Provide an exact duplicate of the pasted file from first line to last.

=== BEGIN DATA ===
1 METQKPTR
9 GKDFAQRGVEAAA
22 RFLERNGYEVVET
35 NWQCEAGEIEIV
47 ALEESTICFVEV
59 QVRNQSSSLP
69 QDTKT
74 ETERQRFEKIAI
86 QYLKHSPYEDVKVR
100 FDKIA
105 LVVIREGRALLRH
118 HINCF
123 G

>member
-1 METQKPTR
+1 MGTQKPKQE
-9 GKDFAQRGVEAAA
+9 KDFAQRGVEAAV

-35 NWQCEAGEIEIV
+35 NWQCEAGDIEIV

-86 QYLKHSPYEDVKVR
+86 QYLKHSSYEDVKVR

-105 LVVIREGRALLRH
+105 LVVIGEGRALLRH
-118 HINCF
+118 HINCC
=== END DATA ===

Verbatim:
1 METQKPTR
9 GKDFAQRGVEAAA
22 RFLERNGYEVVET
35 NWQCEAGEIEIV
47 ALEESTICFVEV
59 QVRNQSSSLP
69 QDTKT
74 ETERQRFEKIAI
86 QYLKHSPYEDVKVR
100 FDKIA
105 LVVIREGRALLRH
118 HINCF
123 G

>member
-1 METQKPTR
+1 MGTQKPKQE
-9 GKDFAQRGVEAAA
+9 KDFAQRGVEAAV

-35 NWQCEAGEIEIV
+35 NWQCEAGDIEIV

-86 QYLKHSPYEDVKVR
+86 QYLKHSSYEDVKVR

-105 LVVIREGRALLRH
+105 LVVIGEGRALLRH
-118 HINCF
+118 HINCC